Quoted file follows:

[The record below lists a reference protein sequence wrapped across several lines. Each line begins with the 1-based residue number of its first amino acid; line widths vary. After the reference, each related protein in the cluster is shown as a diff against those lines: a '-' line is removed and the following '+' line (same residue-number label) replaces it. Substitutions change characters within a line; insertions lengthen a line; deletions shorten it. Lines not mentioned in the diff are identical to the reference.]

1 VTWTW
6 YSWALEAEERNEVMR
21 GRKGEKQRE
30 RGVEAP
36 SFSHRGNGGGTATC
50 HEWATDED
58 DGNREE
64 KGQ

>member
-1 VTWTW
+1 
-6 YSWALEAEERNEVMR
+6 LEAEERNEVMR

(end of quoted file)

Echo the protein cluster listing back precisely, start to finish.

[The record below lists a reference protein sequence wrapped across several lines. Each line begins with the 1-based residue number of its first amino acid; line widths vary. After the reference, each related protein in the cluster is shown as a diff against those lines: a '-' line is removed and the following '+' line (same residue-number label) replaces it. Substitutions change characters within a line; insertions lengthen a line; deletions shorten it. Lines not mentioned in the diff are identical to the reference.]

1 VTWTW
6 YSWALEAEERNEVMR
21 GRKGEKQRE
30 RGVEAP
36 SFSHRGNGGGTATC
50 HEWATDED
58 DGNREE
64 KGQ

>member
-1 VTWTW
+1 
-6 YSWALEAEERNEVMR
+6 LEAEERNEVMR